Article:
COLORADO SPRINGS — Some local teachers have a special connection to their schools as they head back to work.
Harrison School District 2 has 52 alumni returning as teachers, administrators, and educational support staff for the upcoming school year.
"District 2 is just a place of community and culture. To be able to be a part of that, and on the other side of the desk, is exciting," said Kelby Dias, Student Support Specialist, Student Success Center at Sierra High School.
He spent his entire educational career in the district and that time helped shape him into the person he is today.
"It gave me more of a clear path to success. Being able to succeed in athletics, and then leveraging that to go to college," said Dias.
When faced with challenges, the district also helped him overcome obstacles in his life.
"I had an early diagnosis of ADHD which was a little challenging early on, but the wrap-around situation in the community and culture of Sierra High School helped hone my skills and my path once I got to high school," said Dias.
Now Dias gets to help kids who may be going through the same struggles.
"It will be full circle for me. Helping those students who are struggling right now and being that person they can come to," said Dias.
He is not the only alum with a strong connection to the district.
"My mother works at Turman Elementary. She has been there since I've been there, and she has worked her way up from the cafeteria to be a secretary," said Selina Barners, PE and Health Teacher, Sierra High School.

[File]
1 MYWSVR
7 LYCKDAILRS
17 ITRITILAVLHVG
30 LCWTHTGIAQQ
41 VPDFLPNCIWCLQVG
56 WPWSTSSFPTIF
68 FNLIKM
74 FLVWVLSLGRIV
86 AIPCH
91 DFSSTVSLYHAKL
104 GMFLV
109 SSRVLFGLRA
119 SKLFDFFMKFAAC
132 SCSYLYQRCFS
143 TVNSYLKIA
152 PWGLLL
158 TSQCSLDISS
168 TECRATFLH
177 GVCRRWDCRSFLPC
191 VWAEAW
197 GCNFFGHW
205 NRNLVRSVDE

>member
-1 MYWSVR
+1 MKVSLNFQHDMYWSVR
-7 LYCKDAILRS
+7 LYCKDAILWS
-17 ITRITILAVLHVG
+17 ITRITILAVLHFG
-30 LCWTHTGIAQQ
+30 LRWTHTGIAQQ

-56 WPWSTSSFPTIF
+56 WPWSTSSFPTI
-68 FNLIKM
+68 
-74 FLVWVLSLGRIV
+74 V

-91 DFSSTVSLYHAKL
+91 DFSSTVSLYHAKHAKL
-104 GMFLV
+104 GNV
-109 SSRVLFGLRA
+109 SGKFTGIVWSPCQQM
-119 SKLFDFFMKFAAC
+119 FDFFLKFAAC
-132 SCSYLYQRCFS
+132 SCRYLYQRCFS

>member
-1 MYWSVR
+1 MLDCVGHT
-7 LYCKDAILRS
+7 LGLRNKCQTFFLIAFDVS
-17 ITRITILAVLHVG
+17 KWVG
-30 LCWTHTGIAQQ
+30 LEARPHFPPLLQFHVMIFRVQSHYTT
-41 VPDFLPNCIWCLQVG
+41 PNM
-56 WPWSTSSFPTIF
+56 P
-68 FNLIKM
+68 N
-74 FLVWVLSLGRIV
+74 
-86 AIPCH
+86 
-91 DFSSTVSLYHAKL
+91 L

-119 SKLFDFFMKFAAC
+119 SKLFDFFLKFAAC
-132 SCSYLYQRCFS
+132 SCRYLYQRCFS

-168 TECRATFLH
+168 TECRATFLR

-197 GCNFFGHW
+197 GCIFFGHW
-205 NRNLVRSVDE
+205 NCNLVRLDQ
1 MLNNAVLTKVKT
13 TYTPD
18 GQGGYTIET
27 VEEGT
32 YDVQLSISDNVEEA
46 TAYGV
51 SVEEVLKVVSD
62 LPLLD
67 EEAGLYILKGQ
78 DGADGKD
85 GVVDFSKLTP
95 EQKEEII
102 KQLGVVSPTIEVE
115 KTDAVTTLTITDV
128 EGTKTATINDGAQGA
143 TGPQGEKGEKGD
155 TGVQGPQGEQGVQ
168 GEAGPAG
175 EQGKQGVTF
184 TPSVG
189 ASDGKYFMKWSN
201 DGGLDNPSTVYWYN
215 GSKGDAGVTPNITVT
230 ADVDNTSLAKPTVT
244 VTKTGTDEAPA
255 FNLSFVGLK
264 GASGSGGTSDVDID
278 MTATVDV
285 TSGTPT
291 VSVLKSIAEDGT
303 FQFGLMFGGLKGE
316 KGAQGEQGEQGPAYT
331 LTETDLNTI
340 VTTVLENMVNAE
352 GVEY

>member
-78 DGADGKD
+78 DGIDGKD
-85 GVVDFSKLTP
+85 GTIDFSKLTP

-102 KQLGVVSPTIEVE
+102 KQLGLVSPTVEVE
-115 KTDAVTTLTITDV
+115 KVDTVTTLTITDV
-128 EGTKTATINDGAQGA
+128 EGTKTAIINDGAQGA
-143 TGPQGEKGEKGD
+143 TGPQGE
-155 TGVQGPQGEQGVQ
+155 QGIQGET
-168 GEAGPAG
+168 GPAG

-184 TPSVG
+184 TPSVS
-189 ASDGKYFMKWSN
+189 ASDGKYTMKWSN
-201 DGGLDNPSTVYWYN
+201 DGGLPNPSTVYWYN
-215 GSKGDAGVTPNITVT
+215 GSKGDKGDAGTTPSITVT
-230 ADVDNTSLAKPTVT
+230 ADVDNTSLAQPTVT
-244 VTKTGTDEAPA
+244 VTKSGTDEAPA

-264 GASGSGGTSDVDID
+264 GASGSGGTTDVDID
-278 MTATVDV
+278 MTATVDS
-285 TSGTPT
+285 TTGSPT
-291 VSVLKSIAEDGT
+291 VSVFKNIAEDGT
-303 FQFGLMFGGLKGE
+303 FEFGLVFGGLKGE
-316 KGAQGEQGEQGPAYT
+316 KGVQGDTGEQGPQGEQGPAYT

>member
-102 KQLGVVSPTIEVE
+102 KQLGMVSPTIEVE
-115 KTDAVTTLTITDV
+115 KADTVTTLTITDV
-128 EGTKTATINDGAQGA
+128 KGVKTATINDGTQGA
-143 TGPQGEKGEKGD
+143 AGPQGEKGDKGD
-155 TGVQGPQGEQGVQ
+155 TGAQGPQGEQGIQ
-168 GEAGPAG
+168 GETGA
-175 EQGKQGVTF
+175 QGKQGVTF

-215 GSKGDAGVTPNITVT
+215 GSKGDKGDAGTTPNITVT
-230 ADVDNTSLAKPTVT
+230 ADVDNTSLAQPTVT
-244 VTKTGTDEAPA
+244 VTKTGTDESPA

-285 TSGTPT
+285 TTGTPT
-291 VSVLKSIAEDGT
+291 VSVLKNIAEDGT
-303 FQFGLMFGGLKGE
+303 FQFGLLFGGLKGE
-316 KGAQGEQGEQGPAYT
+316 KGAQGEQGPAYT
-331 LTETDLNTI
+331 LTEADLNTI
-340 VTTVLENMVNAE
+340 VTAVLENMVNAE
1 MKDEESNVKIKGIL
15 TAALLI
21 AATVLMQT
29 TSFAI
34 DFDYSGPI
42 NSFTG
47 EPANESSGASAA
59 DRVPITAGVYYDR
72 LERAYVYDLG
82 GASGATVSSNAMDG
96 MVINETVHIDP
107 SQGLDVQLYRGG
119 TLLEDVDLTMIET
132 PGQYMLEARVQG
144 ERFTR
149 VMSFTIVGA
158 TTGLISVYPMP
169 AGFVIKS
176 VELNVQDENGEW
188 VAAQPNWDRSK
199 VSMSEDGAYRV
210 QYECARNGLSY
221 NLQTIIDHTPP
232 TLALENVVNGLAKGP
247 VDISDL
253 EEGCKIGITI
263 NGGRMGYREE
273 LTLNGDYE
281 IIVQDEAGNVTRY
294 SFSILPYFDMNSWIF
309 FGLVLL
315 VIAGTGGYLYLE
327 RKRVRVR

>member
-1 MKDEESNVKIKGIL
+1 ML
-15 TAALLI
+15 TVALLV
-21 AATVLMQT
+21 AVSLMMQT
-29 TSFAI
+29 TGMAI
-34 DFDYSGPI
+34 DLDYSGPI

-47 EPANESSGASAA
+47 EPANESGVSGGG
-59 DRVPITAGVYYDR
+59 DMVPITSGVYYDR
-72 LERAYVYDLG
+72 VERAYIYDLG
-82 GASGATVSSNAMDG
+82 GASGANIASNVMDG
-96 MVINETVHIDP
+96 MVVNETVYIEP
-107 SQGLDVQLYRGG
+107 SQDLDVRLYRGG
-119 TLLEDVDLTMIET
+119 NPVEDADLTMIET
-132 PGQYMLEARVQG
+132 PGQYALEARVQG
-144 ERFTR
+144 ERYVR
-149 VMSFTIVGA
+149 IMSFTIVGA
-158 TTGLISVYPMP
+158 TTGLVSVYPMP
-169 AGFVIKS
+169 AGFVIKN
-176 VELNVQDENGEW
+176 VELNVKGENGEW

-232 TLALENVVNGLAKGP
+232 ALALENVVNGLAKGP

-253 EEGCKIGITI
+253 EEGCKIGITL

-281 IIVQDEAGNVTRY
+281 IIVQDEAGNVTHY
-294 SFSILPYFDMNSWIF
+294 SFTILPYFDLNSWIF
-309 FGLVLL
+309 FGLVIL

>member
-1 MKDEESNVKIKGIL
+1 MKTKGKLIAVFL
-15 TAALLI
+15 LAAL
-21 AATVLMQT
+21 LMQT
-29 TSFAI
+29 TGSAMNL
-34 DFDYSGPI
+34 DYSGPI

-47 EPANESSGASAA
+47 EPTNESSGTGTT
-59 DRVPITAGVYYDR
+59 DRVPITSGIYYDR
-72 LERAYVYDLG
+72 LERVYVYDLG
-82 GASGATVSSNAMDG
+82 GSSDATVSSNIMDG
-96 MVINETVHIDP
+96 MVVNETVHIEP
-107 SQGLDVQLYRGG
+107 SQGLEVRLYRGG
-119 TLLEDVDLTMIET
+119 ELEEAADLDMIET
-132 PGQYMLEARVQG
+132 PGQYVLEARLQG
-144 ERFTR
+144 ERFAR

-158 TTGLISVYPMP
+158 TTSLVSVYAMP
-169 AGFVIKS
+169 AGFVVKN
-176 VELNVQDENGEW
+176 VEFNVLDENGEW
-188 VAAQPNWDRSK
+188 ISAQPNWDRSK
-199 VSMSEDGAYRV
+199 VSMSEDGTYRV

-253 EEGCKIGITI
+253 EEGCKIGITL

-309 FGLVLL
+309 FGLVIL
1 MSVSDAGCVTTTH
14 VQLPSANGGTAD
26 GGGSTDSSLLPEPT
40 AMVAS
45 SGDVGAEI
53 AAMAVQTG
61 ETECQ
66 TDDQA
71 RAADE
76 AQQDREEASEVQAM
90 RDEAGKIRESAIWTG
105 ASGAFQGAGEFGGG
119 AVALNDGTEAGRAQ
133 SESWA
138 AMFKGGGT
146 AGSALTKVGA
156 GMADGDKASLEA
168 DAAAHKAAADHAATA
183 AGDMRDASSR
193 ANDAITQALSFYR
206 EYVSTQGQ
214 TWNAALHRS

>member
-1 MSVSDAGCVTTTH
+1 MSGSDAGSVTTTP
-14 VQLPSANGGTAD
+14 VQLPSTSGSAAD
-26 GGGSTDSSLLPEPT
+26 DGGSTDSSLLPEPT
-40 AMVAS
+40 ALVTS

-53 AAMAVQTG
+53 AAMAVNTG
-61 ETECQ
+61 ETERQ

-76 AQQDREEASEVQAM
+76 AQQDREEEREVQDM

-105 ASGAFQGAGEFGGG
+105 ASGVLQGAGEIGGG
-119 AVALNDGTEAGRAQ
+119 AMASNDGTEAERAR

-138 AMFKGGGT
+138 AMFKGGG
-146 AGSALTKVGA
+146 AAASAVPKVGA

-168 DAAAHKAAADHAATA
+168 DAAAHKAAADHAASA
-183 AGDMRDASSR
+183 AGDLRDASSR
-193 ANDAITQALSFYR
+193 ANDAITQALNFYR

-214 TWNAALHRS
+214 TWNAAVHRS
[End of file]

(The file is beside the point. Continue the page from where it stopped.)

She returned to the same district her mother works in to help make a difference for kids in the southeast part of the city.
"Just trying to be that example for them because I know that they struggle with commitment and attitude, and help them persevere no matter where they live," said Barnes.
"I grew up in a single-parent household, and funds were tight. Despite that, the district was always there. They pushed me to get to college, and showed me anyone in any circumstance can achieve," said Andre Ellis, Mathematics Teacher, Sierra High School.
Like so many graduates, Ellis is hoping to set an example for kids in the district.
"It is always good to see someone who looks like you that is doing something that you thought you couldn't do," said Ellis.
"Seeing someone who looks like you, and came from where you came from definitely gives you more perspective and more relatable. The students really do see that, and can sense that," said Dias.
The district has also launched a teacher cadet program to assist seniors who wish to become teachers. They will return to the district to work in exchange for the assistance they received during their senior year.